Mayfield; MAA Student Lecture’Jody Sorenson;
MAA Student Workshop’Jean Bee Chan;
Mathematics Championship and Student
Neal; Student Paper
Photos: Student Reception’Betty
Mayfield; MAA Student Lecture’Jody Sorenson;
MCM winners’Frank Morgan; others’Editor.
!!Important Change to Student Chapter
The MAA has made a change in your undergraduate student’s membership to
better serve them. We have heard from you that a calendar year
membership does not work well for students, so we are changing
New chapter members will simply adopt the new start and end
dates. Renewing chapter members have already paid through
December 31, 2004 so they will receive a renewal notice from the MAA
for a September 1, 2004 through August 31, 2005 membership with a
rebate lowering the price by the amount of the dues they already paid
for the period September 1 through December 31, 2004. If chapter
members do not renew for the new year, they will still maintain their
membership and all benefits through December 31, 2004.
- Undergraduate student memberships are transitioning to the school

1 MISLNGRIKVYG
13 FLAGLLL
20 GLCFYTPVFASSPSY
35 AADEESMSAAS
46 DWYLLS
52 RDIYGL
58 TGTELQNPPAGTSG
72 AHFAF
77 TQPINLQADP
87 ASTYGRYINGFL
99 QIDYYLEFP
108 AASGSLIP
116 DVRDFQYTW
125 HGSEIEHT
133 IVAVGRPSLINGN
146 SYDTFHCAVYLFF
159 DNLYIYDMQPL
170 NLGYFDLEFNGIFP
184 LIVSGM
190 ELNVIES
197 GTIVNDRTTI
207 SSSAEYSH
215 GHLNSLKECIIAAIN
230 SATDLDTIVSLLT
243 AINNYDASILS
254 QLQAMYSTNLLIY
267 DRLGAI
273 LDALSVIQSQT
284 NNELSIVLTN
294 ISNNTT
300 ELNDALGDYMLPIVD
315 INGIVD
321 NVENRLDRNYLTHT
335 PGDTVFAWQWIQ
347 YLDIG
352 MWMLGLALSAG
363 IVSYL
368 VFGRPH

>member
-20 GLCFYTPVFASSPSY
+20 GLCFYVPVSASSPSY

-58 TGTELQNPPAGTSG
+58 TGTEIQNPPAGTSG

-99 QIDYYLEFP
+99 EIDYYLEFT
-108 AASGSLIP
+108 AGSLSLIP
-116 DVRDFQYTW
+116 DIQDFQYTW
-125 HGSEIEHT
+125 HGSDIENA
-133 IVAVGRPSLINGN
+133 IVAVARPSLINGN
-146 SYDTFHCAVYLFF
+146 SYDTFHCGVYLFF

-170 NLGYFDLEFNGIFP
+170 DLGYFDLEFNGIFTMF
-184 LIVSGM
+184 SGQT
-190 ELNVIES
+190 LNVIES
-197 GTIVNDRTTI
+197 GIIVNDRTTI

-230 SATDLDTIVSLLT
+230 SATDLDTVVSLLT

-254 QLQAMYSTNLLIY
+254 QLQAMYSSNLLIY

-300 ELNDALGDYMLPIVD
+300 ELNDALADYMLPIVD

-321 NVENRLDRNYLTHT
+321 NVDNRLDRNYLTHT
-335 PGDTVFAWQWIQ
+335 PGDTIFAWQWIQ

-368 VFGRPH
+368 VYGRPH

year with a start date of September 1, 2004 and an end date of August
P.S. - Chapter members can now join or renew their MAA membership
online! See below for details.
MAA Student Chapter Members Renew or
Join the MAA Online
Student chapter members can now join the MAA or renew their existing
for Renewing Members:
for New Members:
- Go to
- Go to "Join MAA"
- Click on "Renew Your Membership"
- Log-In - Initially your username is your member ID number
(located on your paper renewal or FOCUS newsletter mailing label) and
your password is your last name
The online membership system is intended for individuals to renew their
MAA membership or join the MAA; all applicable credits and adjustments
will appear in the online system.
- Go to
- Go to "Join MAA"
- Click on "Join MAA"
- Select "Undergraduate"
Students renewing online may use Visa or MasterCard to pay their dues.
How to Reach the MAA
For Membership Information,
Subscriptions, and Publication Orders contact:
The MAA Service Center
P.O. Box 9112
Washington, DC 20090-1622
800-331-1622 or (301)617-9415
FAX: (301) 206-9789
The Mathematical Association of
1529 Eighteenth Street, NW
Washington, DC 20036-1385
800-741-9415 or (202) 387-5200
FAX: (202) 265-2384
to Contact the Chapter Newsletter Editor
concerns, and/or contributions of articles for the CUSAC newsletter may
be sent to:
Department of Mathematics and Computer
Gustavus Adolphus College
800 W. College Avenue
St. Peter, MN 56082
(507) 933 - 7465